All About Thyroid Cancer   

All About Thyroid Cancer

Woman holding her throat
Clinical Contributors to this story:
Danielle E. Lann, M.D.
Michael C. Sullivan, M.D.

The thyroid is the butterfly-shaped gland located in the front of the neck. It produces hormones that are critically important to ensuring many other body systems function appropriately.

Some thyroid disorders are related to the volume of thyroid hormone produced. Hypothyroidism (too little hormone) and hyperthyroidism (too much hormone) are both common endocrine disorders that require medical management. Many adults also develop growths within their thyroid, called nodules, which can be a source of thyroid cancer.

Disease Prevalence

The prompt diagnosis and treatment of thyroid disease is increasingly recognized as being critical to a patient’s overall well-being. Among these diseases is thyroid cancer, which the American Cancer Society predicts will effect more than 52,000 new people in 2019. In fact, thyroid cancer is the fastest-growing cancer in America, with the likelihood of a patient being diagnosed tripling over the past three decades.

While thyroid cancer can be seen in patients of all ages, it is more frequently seen in young adults and women than many other cancers.

Signs and Symptoms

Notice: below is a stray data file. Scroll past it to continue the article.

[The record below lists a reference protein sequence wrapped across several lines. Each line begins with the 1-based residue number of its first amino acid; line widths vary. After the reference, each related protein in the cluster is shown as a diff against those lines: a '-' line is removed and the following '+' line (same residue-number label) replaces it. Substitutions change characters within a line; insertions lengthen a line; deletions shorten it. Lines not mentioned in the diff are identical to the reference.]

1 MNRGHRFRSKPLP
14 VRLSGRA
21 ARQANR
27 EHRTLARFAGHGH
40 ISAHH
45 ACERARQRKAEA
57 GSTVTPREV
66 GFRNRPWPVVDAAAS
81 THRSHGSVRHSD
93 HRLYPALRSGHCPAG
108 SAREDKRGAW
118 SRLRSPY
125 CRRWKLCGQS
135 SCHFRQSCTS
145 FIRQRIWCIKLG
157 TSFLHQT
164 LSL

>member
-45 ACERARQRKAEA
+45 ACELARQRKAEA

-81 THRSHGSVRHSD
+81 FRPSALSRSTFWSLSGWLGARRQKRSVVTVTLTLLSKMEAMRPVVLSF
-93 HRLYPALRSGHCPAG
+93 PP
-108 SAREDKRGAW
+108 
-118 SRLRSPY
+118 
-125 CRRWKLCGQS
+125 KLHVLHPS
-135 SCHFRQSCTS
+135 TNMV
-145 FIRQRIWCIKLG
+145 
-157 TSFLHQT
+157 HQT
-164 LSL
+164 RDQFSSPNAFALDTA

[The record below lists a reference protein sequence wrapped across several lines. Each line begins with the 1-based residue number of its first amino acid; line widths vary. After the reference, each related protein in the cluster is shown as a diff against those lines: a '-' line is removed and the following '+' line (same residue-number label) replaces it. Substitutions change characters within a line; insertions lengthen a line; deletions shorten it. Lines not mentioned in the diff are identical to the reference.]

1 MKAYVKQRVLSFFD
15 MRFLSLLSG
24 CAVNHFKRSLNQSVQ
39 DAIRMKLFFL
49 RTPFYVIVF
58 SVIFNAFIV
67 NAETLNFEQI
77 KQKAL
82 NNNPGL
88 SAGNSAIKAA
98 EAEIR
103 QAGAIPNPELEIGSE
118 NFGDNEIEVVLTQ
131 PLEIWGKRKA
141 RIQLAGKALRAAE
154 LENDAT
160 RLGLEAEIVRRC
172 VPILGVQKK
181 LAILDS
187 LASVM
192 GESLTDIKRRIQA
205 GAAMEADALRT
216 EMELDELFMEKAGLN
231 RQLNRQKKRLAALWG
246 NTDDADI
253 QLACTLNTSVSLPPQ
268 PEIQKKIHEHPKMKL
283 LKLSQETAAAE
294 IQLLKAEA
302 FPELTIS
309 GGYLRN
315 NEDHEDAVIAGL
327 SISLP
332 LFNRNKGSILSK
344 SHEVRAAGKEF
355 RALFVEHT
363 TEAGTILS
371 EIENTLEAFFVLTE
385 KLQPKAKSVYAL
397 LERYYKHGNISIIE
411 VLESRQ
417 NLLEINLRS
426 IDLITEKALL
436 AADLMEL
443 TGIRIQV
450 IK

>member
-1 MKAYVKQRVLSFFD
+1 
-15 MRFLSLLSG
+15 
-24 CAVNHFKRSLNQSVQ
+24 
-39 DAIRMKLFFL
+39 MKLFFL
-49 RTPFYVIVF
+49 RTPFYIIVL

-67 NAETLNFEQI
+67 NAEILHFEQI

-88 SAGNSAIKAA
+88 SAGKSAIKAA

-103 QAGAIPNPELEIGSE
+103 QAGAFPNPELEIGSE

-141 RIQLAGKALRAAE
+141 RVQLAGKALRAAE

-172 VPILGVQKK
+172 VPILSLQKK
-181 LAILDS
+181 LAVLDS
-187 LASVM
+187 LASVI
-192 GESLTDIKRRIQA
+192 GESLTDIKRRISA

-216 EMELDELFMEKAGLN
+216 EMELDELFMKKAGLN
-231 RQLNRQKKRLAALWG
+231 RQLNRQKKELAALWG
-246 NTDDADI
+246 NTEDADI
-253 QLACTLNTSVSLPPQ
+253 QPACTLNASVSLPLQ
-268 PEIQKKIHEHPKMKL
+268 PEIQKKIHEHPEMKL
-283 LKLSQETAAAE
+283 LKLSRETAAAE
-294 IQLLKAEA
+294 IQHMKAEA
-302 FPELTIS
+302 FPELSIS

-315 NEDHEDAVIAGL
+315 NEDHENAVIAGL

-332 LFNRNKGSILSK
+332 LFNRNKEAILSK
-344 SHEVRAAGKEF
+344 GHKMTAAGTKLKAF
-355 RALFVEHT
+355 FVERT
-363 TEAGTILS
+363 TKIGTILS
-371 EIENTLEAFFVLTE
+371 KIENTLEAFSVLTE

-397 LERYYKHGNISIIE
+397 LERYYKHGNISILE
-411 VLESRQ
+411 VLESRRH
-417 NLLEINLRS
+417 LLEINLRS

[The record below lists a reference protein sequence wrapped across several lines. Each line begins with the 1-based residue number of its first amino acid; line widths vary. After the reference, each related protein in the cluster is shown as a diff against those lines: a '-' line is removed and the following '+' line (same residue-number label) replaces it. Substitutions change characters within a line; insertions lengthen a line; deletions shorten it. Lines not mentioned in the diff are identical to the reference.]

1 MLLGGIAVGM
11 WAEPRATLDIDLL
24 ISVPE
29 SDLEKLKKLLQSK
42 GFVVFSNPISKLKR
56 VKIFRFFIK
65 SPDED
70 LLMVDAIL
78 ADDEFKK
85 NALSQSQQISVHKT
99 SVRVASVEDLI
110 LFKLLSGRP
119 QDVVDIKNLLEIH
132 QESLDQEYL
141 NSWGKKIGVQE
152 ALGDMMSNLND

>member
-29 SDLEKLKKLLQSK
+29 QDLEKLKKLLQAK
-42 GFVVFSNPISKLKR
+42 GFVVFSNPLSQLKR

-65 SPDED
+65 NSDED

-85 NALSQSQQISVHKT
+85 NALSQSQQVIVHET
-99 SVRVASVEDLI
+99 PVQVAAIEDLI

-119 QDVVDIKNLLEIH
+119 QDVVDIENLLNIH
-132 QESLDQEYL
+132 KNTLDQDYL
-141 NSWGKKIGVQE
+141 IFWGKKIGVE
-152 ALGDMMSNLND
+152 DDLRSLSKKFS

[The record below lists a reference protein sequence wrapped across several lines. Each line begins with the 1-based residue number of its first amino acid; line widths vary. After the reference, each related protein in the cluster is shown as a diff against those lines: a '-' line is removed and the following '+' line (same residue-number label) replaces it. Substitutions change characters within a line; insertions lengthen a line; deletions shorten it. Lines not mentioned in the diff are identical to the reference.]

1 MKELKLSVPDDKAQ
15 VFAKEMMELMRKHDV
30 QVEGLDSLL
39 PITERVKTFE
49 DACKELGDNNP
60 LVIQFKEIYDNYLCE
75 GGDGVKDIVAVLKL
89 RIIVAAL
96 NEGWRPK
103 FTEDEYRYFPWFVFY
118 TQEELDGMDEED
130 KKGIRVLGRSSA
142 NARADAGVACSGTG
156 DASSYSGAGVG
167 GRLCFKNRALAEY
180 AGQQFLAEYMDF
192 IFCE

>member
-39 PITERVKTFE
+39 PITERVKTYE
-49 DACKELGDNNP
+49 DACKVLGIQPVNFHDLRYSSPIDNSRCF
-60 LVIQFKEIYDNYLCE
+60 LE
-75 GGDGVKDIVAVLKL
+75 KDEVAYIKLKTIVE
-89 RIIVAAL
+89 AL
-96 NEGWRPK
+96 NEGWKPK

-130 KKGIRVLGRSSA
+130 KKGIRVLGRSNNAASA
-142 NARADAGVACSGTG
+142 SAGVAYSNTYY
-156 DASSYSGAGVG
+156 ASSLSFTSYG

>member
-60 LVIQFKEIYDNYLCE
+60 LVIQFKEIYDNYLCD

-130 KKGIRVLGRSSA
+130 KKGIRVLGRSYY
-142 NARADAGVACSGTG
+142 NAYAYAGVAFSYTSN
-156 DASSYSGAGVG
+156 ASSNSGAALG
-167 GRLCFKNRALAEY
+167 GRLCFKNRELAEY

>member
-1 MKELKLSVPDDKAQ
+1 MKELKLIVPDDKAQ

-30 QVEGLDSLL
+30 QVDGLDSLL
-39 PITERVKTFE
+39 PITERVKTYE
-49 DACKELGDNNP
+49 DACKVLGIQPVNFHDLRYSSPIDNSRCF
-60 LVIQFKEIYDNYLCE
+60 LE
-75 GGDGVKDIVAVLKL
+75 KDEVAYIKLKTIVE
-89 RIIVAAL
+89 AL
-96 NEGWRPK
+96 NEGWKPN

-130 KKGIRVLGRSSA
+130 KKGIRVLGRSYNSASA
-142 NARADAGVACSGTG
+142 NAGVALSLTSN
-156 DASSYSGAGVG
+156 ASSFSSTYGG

One of the challenges with thyroid cancer is in its detection: There are often no symptoms. “Thyroid cancer can be silent,” says Michael Sullivan, M.D., an endocrine surgeon with Hackensack Meridian Health.

But as the thyroid enlarges, it may begin to compress the structures surrounding it. Therefore, some people may notice a lump or swelling in the neck, have trouble swallowing or breathing, develop hoarseness or other voice changes, or note a constant cough that is not due to a cold.

Thyroid Cancer Detection

Because symptoms can be scarce, it’s critical to have regular screenings with your primary care physician. A complete exam, at least annually, is your best defense to a number of health problems, including thyroid cancer, Dr. Sullivan says.

Because thyroid cancer is caused by a combination of genetic and environmental factors, there is currently no way to prevent it.

Next Steps & Resources:

The material provided through HealthU is intended to be used as general information only and should not replace the advice of your physician. Always consult your physician for individual care.


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